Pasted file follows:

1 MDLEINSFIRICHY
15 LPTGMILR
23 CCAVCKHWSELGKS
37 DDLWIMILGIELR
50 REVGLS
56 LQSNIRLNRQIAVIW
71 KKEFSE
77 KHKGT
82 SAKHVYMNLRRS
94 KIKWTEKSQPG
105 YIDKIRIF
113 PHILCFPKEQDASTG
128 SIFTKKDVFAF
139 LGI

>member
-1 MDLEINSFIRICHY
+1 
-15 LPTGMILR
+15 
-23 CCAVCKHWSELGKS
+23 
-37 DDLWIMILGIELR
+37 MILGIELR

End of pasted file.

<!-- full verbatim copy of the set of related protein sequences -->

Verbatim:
1 MDLEINSFIRICHY
15 LPTGMILR
23 CCAVCKHWSELGKS
37 DDLWIMILGIELR
50 REVGLS
56 LQSNIRLNRQIAVIW
71 KKEFSE
77 KHKGT
82 SAKHVYMNLRRS
94 KIKWTEKSQPG
105 YIDKIRIF
113 PHILCFPKEQDASTG
128 SIFTKKDVFAF
139 LGI

>member
-1 MDLEINSFIRICHY
+1 
-15 LPTGMILR
+15 
-23 CCAVCKHWSELGKS
+23 
-37 DDLWIMILGIELR
+37 MILGIELR